So accustomed as we have become marinating in ugly rhetoric spewed from meaningless sound bites and venomous social media messages, it was a fresh wind that blew in, full of hopeful phrases from the self-described “skinny black girl”: a nation that isn’t broken, simply unfinished…lift our gazes not to what stands between us, but what stands before us…seek harm to none and harmony for all…rebuild, reconcile and recover…for there is always light, if only we’re brave enough to see it…if only we’re brave enough to be it. And if only all of us could be courageous enough to consider Amanda Gorman’s profound and unifying ideas…
I have yet to comprehend how a 22-year-old can possess such wisdom – and the capability to share it so effectively. The daughter of a single mother, victim of a debilitating childhood speech impediment, she was encouraged to overcome, and she has accomplished exactly that. In turn, she encourages Americans to overcome, to dislodge ourselves from the outdated political entanglements dividing us. Read “The Hill We Climb” again, and then once more. Watch her deliver – and I mean deliver – her poem on YouTube. Most importantly, let us all join her in being brave.
Although Where the Crawdads Sing has been a bestseller for two years, I was not overly enthusiastic about reading Delia Owens’ novel: I am just not a crawdad kind of gal. The opening descriptions of flora and fauna in North Carolina’s marshland did little to entice me; I almost returned the library book unread.
I persisted, however – and boy, am I glad I did. Ms. Owens’ lush depiction of nature painted unforgettable pictures for my mind’s eye. The coming-of-age story in which Kya grew from solitary childhood into beautiful, purposeful womanhood, tugged and tugged again at my heartstrings. And for good measure, the whole thing was folded into a page-turner of a murder mystery. My absolute favorite kind of reading: captivating characters populating a compelling story line.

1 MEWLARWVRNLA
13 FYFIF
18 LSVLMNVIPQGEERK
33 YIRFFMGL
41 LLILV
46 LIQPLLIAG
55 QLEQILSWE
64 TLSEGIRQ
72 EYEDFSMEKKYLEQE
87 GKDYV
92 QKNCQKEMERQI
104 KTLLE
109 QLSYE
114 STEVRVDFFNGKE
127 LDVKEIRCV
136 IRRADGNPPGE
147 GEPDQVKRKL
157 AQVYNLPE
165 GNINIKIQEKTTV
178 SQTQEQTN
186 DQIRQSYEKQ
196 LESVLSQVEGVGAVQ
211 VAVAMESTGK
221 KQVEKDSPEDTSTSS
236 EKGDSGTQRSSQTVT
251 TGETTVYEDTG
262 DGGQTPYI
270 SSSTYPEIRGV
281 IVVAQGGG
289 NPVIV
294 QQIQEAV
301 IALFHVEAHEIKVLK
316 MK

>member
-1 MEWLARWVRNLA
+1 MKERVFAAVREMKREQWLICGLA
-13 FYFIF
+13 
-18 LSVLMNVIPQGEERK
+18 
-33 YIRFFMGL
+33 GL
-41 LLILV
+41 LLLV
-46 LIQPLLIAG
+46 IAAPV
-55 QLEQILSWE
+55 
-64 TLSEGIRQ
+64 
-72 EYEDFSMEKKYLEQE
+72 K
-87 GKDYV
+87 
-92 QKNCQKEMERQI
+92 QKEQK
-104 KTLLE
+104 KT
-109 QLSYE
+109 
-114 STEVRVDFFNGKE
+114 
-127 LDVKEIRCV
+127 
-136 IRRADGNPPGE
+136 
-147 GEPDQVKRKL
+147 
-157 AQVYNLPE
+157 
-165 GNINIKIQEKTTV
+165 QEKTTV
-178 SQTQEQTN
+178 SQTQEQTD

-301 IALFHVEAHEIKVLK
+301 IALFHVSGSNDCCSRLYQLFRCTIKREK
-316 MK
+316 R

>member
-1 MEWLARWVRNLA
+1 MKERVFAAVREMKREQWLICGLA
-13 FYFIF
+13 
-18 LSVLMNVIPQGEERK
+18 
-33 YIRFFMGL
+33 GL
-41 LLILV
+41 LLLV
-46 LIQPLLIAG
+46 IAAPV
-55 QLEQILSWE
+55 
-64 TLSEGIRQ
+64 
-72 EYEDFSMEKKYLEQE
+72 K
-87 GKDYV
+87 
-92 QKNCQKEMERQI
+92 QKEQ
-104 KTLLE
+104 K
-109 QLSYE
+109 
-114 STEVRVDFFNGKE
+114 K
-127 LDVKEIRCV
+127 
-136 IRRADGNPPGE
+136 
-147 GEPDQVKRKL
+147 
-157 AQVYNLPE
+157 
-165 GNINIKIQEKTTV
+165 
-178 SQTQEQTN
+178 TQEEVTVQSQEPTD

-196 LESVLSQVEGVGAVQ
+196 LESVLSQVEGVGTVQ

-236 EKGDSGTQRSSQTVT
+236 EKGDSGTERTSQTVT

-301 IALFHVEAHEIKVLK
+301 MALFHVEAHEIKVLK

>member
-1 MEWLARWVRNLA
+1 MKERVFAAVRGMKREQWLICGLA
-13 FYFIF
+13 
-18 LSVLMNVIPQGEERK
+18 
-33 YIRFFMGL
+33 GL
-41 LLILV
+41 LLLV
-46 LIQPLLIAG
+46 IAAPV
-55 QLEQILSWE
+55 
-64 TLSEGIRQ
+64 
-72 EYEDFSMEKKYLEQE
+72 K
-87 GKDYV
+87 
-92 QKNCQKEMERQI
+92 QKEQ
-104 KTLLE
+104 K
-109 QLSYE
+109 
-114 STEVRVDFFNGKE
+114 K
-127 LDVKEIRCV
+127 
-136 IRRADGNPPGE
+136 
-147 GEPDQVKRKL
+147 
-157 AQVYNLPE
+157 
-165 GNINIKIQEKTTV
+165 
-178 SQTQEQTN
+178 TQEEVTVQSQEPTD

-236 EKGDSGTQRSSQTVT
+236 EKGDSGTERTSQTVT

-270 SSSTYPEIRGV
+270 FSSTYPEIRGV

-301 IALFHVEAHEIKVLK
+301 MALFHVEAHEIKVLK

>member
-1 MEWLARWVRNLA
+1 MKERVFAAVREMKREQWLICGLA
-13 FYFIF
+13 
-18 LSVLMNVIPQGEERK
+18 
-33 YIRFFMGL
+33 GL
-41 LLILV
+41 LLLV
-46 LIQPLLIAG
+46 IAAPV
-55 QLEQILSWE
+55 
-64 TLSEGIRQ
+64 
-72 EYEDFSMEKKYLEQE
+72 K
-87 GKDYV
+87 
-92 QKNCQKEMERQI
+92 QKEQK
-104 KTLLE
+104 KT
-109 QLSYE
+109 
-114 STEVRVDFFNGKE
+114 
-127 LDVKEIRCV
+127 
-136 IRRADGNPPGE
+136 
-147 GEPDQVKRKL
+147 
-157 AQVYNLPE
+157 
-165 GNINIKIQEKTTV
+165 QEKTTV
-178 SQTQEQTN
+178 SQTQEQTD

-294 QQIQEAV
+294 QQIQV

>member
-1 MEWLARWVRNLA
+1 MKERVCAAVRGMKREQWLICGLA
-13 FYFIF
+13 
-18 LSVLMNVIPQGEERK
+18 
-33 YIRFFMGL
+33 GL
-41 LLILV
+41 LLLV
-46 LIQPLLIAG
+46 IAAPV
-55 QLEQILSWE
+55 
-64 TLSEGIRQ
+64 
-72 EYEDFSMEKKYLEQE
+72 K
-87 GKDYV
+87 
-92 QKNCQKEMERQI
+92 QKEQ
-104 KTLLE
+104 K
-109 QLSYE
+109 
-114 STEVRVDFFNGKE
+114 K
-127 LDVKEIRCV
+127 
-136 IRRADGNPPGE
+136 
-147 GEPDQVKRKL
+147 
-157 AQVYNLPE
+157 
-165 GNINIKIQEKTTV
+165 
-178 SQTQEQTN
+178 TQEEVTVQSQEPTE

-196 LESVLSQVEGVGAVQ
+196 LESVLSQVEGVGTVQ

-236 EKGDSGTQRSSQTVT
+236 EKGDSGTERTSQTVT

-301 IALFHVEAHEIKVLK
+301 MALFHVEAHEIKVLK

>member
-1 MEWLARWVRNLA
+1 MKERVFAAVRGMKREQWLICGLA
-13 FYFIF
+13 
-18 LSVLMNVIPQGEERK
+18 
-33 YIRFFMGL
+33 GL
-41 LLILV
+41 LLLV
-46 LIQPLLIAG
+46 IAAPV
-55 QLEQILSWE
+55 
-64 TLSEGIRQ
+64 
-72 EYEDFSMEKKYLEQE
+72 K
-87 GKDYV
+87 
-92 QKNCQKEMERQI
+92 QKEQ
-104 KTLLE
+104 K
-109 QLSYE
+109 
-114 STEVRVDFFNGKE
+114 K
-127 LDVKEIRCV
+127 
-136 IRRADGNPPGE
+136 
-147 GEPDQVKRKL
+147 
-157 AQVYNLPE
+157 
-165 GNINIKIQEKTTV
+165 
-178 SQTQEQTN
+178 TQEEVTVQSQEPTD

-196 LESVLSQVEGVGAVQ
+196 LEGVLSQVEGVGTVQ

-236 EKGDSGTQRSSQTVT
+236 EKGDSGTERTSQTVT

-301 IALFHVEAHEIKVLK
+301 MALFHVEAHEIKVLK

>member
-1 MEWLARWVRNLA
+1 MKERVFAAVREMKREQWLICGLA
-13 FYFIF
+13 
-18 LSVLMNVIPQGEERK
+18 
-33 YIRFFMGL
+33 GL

Unlike this article’s other two authors, however, Delia Owens is my age. In the midst of expansive travel, life in Africa, and work as a wildlife scientist, she originally shared her experiences in three non-fiction books I would never have read. Fortunately, during her seventh decade Ms. Owens chose to employ a new genre with Where the Crawdads Sing as her debut novel, one that I relished reading. Her efforts and success are somehow encouraging to a Boomer like me, in that old-and-new, dogs-and-tricks kind of way.
I highly recommend this enlightening biography, this encouraging poem, this engrossing novel. Their excellence stands in tribute to the ladies who have written so beautifully – and shared themselves with us along the way.
Shirley Scott, a 1966 graduate of Graham High School, is a native of Champaign County. After receiving degrees in English and German from Otterbein College, she returned to GHS in 1970 where she taught until retiring in 2010. From 1976-2001 she coordinated the German Exchange Program with the Otto-Hahn-Gymnasium in Springe.